This year's Mercer Award goes to the authors of "Disentangling the abundance–impact relationship for invasive species.", including Montserrat Vilà of the Biological Station of Doñana-CSIC.
This paper is the first meta-analysis to win the Mercer Award. Meta-analyses have become an important ecological research tool since their introduction into ecology in the early 1990s, and the work by Bethany A. Bradley and colleagues identified a novel general pattern that likely could not have been discovered or confirmed except via meta-analysis.
Their comprehensive global meta-analysis of 1258 studies addresses how the impacts of invasive species scale with their abundances. The analysis revealed striking general pattern across trophic levels: invasive species' impacts on lower trophic levels increase steeply but nonlinearly with their abundances, so that per-capita impact declines with increasing invader abundance, while invasive species' impacts within their own trophic level increase less steeply and linearly with their abundances. Their findings are valuable for managers, who need to decide whether it is worthwhile to attempt eradication of undesirable invasive species.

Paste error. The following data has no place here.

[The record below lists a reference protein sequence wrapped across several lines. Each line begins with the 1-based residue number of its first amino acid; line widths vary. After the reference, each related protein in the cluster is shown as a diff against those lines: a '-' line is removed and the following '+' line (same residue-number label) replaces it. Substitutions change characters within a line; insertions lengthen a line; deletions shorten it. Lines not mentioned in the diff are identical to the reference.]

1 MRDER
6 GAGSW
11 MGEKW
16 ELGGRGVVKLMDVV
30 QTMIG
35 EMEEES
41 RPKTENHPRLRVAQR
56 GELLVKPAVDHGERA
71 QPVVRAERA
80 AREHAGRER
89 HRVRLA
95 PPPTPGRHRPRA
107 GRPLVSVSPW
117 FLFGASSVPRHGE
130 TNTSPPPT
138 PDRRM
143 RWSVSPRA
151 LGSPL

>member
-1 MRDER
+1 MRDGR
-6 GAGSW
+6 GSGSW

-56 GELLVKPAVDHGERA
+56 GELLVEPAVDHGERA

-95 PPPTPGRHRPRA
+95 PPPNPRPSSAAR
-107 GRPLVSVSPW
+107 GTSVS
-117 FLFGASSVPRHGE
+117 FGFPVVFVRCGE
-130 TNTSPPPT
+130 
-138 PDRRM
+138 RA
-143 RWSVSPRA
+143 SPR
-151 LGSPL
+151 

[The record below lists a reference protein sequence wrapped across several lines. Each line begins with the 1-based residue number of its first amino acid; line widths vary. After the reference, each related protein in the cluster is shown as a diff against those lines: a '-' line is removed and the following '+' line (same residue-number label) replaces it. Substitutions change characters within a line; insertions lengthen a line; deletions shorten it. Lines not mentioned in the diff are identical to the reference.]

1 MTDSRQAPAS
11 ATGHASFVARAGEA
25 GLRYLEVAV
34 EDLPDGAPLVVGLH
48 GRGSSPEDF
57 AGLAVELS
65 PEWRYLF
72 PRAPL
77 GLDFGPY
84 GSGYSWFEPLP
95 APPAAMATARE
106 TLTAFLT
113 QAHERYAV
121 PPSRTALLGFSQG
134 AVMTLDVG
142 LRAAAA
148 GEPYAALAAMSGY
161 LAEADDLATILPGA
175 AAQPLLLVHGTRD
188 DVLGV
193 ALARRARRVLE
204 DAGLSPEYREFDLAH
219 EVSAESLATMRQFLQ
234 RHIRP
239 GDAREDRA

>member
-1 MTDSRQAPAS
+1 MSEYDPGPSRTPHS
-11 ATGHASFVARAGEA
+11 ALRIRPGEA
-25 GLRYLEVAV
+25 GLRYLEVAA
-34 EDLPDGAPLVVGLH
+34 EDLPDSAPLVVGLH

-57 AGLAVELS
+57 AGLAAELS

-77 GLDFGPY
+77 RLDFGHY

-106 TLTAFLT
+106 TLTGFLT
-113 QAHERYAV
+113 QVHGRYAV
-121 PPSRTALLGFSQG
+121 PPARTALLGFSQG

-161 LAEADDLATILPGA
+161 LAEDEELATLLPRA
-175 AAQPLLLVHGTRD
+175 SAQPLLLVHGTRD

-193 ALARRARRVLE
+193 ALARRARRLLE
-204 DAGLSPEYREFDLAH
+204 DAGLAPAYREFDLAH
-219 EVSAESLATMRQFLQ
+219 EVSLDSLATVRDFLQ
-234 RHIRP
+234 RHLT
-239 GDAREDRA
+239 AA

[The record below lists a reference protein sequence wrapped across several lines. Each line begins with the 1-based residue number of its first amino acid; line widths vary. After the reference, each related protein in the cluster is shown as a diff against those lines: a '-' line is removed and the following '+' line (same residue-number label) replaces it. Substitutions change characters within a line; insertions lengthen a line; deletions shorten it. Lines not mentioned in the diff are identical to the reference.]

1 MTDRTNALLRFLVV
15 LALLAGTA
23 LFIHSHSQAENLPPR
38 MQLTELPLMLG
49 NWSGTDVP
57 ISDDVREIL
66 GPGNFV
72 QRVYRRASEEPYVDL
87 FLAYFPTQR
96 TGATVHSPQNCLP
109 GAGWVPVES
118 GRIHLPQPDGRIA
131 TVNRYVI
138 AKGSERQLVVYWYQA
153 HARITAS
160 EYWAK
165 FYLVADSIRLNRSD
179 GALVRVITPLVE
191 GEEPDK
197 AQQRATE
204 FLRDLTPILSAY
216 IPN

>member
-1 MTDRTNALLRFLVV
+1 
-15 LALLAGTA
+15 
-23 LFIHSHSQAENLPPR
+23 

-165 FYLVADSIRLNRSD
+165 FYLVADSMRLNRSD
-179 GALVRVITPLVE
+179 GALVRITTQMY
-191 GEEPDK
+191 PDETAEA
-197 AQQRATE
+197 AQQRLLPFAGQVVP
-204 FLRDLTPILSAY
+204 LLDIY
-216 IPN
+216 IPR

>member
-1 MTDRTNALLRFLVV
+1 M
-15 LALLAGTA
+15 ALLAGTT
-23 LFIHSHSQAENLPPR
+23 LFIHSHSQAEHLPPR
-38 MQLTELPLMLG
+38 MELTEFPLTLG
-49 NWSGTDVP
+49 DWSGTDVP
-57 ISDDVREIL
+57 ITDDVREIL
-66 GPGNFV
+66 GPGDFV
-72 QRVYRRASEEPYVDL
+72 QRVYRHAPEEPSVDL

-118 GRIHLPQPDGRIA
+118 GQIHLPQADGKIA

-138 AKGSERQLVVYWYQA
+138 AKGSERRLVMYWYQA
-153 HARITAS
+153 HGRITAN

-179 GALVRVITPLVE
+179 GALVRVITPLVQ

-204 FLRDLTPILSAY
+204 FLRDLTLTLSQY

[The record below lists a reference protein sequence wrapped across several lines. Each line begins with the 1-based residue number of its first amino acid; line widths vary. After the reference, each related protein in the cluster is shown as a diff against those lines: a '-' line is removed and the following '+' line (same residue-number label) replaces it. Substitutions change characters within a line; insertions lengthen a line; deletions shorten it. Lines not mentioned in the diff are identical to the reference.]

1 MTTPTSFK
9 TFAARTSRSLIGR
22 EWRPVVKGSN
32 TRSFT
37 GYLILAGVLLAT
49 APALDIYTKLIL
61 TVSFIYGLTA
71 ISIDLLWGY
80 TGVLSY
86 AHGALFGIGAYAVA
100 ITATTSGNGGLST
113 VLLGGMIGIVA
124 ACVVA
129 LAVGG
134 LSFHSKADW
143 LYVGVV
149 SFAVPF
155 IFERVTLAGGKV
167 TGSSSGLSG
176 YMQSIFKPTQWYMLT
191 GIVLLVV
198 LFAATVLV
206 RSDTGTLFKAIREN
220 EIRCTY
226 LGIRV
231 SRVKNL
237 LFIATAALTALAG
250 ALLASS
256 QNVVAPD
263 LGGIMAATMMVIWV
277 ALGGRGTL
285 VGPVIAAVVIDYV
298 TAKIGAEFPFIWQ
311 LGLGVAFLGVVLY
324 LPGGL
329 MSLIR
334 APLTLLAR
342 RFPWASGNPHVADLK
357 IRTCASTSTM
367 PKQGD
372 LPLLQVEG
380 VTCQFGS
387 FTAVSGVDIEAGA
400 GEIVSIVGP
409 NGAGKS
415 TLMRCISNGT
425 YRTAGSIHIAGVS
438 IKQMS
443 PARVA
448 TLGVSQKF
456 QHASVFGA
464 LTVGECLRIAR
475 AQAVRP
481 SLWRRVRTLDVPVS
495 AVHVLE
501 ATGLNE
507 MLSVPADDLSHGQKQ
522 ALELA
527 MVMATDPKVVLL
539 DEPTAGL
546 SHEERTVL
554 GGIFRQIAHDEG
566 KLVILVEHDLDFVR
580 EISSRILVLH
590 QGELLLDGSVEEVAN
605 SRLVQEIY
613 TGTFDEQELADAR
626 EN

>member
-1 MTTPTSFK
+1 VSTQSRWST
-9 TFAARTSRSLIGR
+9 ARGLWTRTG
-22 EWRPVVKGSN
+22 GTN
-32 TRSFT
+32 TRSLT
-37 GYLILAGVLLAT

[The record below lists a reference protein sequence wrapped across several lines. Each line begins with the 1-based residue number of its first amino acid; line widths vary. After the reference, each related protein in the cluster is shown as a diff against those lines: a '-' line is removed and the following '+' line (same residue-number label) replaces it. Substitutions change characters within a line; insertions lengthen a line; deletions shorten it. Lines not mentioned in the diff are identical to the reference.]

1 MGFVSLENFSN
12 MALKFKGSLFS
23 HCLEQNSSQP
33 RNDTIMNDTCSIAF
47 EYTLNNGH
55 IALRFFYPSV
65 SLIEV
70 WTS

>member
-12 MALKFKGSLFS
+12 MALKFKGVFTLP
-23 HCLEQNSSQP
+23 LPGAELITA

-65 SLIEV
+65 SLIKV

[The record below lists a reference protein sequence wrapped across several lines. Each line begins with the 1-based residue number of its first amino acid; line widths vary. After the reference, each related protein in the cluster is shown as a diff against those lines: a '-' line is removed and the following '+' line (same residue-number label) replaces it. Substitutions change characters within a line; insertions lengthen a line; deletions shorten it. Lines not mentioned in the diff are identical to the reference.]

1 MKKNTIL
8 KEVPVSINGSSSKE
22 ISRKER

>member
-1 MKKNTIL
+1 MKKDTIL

The Mercer Award is given for an outstanding ecological research paper published by a younger researcher (the lead author must be 40 years of age or younger at the time of publication). If the award is given for a paper with multiple authors, all authors will receive a plaque, and those 40 years of age or younger at the time of publication will share the monetary prize.
Bradley, B.A., Laginhas, B.B., Whitlock, R., Allen, J.M., Bates, A.E., Bernatchez, G., Diez, J.M., Early, R., Lenoir, J., Vilà, M. and Sorte, C.J. 2019. Disentangling the abundance–impact relationship for invasive species. Proceedings of the National Academy of Sciences, 116(20): 9919-9924. https://www.pnas.org/content/116/20/9919
Source: Ecological Society of America